Mary Said What She Said: Isabelle Huppert’s Queen of Scots is a force of nature

Isabelle Huppert as Mary, Queen of Scots
Isabelle Huppert as Mary, Queen of Scots - Lucie Jansch

Isabelle Huppert made her London stage debut in 1996 in the title role of Mary Stuart, Schiller’s mighty verse drama depicting the final days of the woman also known as Mary, Queen of Scots. In that National theatre revival Anna Massey was Elizabeth I (agonising over her cousin’s fate) but all eyes were on the beautiful French debutant. Alas, however, the critics weren’t much enamoured.

One decried her “jerky, spasmodic vocal delivery and a puppeteerish set of gesticulations”, while the Telegraph’s Charles Spencer was held grimly rapt by the collision of “weird vowel sounds and choppy rhythms of speech like cars in a motorway pile-up”.

Perhaps Huppert, now 71, can afford herself a wry smile as she takes her bows at the Barbican (where she was last seen, in 2016, in an experimental Polish Phedre): she’s playing the French-raised Mary afresh, and in French, in a radically different account that invites us to consider jerky, spasmodic, weird and choppy as crowning glories.

This production by that doyen of the American avant-garde Robert Wilson – which has roamed since its originating premiere at the Théâtre de la Ville, Paris in 2019 – resembles an act of defiance in keeping with the embattled fortitude of its benighted subject.

With an ornate, prose-poem-esque text by African-American author Darryl Pinckney which draws on Mary’s tear-stained letters, it makes few concessions to those not up to speed with her life. Across 90 minutes, we’re subjected to a torrent of words, some recorded, most spoken live, imparted over a quasi classical, often remorseless score by Italian composer Ludovico Einaudi.

Existential horror: Huppert performs the Queen's final moments
Existential horror: Huppert performs the Queen's final moments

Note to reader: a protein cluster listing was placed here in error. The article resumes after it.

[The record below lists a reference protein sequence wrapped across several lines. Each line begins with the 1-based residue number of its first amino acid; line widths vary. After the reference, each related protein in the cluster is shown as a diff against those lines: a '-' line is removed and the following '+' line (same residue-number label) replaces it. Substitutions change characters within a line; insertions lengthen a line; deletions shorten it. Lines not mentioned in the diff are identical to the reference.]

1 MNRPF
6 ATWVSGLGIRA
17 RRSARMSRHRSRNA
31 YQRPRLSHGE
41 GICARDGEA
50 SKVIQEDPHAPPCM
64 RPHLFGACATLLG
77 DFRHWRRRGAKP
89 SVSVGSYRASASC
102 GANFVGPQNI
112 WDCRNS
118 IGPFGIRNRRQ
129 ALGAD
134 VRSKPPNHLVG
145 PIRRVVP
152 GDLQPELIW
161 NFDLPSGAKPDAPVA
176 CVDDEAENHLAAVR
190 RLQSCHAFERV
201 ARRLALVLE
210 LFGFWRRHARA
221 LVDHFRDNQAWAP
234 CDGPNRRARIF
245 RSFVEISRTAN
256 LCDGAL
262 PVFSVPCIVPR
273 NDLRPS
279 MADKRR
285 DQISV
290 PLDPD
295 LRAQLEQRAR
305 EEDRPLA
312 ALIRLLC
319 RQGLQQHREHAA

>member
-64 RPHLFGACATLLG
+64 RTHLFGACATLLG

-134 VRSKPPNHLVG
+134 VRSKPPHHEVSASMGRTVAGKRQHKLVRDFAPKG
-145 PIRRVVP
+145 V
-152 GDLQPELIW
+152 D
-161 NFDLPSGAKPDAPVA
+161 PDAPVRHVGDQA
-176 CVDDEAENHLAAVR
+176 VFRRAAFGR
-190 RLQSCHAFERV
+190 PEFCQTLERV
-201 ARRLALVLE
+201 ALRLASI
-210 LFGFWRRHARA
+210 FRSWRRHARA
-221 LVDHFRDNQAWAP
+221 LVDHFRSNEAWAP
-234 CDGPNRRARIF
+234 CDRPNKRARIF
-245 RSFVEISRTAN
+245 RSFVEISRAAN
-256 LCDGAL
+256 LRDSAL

“Go as you would to a museum, as you would look at a painting,” Wilson has said when advising the spectator on how to approach his work. And there are times when all you can do – if your eyes are not too busy hastening after the galloping surtitles, your ears not too stuffed with the speed of Huppert’s virtuosic delivery – is gawp. Against a vast screen whose colours shift with a mesmeric intensity akin to the Northern Lights, the actress’s period-dressed essence of regal sangfroid is a stately object of constant fascination.

Mary’s four maidservants were also called Mary; she intones their names often, like a prayer, as if she’s imprisoned even in her companionships. As she approaches the judgement day of the guillotine, there’s much to get off her chest, with mad cackles, broken-record repetitions and parodic curtseys; the queen recalls her first, French husband who died young, her hatred of Scotland, and her passion for her third husband, Lord Bothwell.

Huppert is unflagging, a force of nature – at times simply a babbling mouth, like a tormented soul out of Beckett, but also sweeping across her domain with command. In one remarkable sequence she diagonally advances, then reverses across the stage, as if stuck in a Sisyphean loop of defeat and renewed determination. Here is history in all its peculiar horror, lifted free of text-books and turned into a spectacle of existential suffering.

Until May 12. Tickets:

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